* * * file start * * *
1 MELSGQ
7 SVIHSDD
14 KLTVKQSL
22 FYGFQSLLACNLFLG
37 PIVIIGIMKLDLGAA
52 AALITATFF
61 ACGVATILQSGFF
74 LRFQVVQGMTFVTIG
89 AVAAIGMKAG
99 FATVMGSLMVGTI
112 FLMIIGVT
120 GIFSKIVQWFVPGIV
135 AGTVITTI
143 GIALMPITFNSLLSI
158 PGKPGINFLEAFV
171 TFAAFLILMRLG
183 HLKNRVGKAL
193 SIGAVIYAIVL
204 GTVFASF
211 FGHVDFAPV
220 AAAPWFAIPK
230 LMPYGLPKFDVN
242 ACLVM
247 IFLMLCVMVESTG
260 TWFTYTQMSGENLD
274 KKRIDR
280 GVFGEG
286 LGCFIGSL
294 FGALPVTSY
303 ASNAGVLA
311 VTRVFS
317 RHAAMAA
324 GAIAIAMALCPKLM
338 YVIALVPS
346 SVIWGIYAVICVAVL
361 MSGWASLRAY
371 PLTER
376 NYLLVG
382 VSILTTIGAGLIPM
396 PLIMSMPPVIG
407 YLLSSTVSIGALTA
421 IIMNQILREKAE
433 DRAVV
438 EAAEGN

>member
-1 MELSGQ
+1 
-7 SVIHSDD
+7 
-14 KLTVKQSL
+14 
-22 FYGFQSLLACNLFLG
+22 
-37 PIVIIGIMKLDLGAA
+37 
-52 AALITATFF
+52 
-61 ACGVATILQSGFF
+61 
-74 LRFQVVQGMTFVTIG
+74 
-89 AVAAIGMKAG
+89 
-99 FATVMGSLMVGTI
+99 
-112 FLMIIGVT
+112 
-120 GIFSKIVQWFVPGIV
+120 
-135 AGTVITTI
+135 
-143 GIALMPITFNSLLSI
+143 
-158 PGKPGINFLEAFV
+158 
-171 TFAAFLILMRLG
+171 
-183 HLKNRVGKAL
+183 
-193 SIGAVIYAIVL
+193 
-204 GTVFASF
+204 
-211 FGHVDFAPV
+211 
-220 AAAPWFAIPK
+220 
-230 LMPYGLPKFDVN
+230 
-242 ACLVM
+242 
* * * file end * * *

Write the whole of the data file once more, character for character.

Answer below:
1 MELSGQ
7 SVIHSDD
14 KLTVKQSL
22 FYGFQSLLACNLFLG
37 PIVIIGIMKLDLGAA
52 AALITATFF
61 ACGVATILQSGFF
74 LRFQVVQGMTFVTIG
89 AVAAIGMKAG
99 FATVMGSLMVGTI
112 FLMIIGVT
120 GIFSKIVQWFVPGIV
135 AGTVITTI
143 GIALMPITFNSLLSI
158 PGKPGINFLEAFV
171 TFAAFLILMRLG
183 HLKNRVGKAL
193 SIGAVIYAIVL
204 GTVFASF
211 FGHVDFAPV
220 AAAPWFAIPK
230 LMPYGLPKFDVN
242 ACLVM
247 IFLMLCVMVESTG
260 TWFTYTQMSGENLD
274 KKRIDR
280 GVFGEG
286 LGCFIGSL
294 FGALPVTSY
303 ASNAGVLA
311 VTRVFS
317 RHAAMAA
324 GAIAIAMALCPKLM
338 YVIALVPS
346 SVIWGIYAVICVAVL
361 MSGWASLRAY
371 PLTER
376 NYLLVG
382 VSILTTIGAGLIPM
396 PLIMSMPPVIG
407 YLLSSTVSIGALTA
421 IIMNQILREKAE
433 DRAVV
438 EAAEGN

>member
-1 MELSGQ
+1 
-7 SVIHSDD
+7 
-14 KLTVKQSL
+14 
-22 FYGFQSLLACNLFLG
+22 
-37 PIVIIGIMKLDLGAA
+37 
-52 AALITATFF
+52 
-61 ACGVATILQSGFF
+61 
-74 LRFQVVQGMTFVTIG
+74 
-89 AVAAIGMKAG
+89 
-99 FATVMGSLMVGTI
+99 
-112 FLMIIGVT
+112 
-120 GIFSKIVQWFVPGIV
+120 
-135 AGTVITTI
+135 
-143 GIALMPITFNSLLSI
+143 
-158 PGKPGINFLEAFV
+158 
-171 TFAAFLILMRLG
+171 
-183 HLKNRVGKAL
+183 
-193 SIGAVIYAIVL
+193 
-204 GTVFASF
+204 
-211 FGHVDFAPV
+211 
-220 AAAPWFAIPK
+220 
-230 LMPYGLPKFDVN
+230 
-242 ACLVM
+242 